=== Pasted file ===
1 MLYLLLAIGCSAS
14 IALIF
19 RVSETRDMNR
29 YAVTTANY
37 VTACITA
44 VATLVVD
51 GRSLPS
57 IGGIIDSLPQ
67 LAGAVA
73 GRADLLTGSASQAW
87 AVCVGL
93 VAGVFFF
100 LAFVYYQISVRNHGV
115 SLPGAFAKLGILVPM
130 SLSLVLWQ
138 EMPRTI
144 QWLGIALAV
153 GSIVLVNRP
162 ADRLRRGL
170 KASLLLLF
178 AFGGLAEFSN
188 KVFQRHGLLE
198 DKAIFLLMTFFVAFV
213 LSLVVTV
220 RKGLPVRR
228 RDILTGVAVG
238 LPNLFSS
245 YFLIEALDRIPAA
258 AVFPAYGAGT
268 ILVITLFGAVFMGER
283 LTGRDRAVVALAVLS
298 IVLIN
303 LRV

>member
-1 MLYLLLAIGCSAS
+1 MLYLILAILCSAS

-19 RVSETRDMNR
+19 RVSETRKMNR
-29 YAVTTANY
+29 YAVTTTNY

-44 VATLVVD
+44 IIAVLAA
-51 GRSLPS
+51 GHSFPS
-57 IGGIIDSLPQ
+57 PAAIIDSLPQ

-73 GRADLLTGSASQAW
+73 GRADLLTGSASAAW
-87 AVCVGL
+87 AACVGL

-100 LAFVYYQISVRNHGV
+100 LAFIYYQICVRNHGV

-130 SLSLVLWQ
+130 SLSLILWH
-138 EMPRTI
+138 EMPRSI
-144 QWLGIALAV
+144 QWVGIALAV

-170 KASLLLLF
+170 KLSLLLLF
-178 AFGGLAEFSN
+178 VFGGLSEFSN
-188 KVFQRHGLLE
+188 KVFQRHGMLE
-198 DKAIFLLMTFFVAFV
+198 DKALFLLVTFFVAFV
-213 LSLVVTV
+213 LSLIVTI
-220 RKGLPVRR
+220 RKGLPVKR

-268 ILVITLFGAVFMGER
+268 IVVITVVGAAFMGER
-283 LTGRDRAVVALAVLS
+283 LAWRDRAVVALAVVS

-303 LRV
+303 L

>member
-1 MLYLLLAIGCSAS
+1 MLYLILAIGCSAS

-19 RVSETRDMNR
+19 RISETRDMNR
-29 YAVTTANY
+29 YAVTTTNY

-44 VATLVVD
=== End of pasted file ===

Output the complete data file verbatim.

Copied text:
1 MLYLLLAIGCSAS
14 IALIF
19 RVSETRDMNR
29 YAVTTANY
37 VTACITA
44 VATLVVD
51 GRSLPS
57 IGGIIDSLPQ
67 LAGAVA
73 GRADLLTGSASQAW
87 AVCVGL
93 VAGVFFF
100 LAFVYYQISVRNHGV
115 SLPGAFAKLGILVPM
130 SLSLVLWQ
138 EMPRTI
144 QWLGIALAV
153 GSIVLVNRP
162 ADRLRRGL
170 KASLLLLF
178 AFGGLAEFSN
188 KVFQRHGLLE
198 DKAIFLLMTFFVAFV
213 LSLVVTV
220 RKGLPVRR
228 RDILTGVAVG
238 LPNLFSS
245 YFLIEALDRIPAA
258 AVFPAYGAGT
268 ILVITLFGAVFMGER
283 LTGRDRAVVALAVLS
298 IVLIN
303 LRV

>member
-1 MLYLLLAIGCSAS
+1 MLYLILAILCSAS

-19 RVSETRDMNR
+19 RVSETRKMNR
-29 YAVTTANY
+29 YAVTTTNY

-44 VATLVVD
+44 IIAVLAA
-51 GRSLPS
+51 GHSFPS
-57 IGGIIDSLPQ
+57 PAAIIDSLPQ

-73 GRADLLTGSASQAW
+73 GRADLLTGSASAAW
-87 AVCVGL
+87 AACVGL

-100 LAFVYYQISVRNHGV
+100 LAFIYYQICVRNHGV

-130 SLSLVLWQ
+130 SLSLILWH
-138 EMPRTI
+138 EMPRSI
-144 QWLGIALAV
+144 QWVGIALAV

-170 KASLLLLF
+170 KLSLLLLF
-178 AFGGLAEFSN
+178 VFGGLSEFSN
-188 KVFQRHGLLE
+188 KVFQRHGMLE
-198 DKAIFLLMTFFVAFV
+198 DKALFLLVTFFVAFV
-213 LSLVVTV
+213 LSLIVTI
-220 RKGLPVRR
+220 RKGLPVKR

-268 ILVITLFGAVFMGER
+268 IVVITVVGAAFMGER
-283 LTGRDRAVVALAVLS
+283 LAWRDRAVVALAVVS

-303 LRV
+303 L

>member
-1 MLYLLLAIGCSAS
+1 MLYLILAIGCSAS

-19 RVSETRDMNR
+19 RISETRDMNR
-29 YAVTTANY
+29 YAVTTTNY

-44 VATLVVD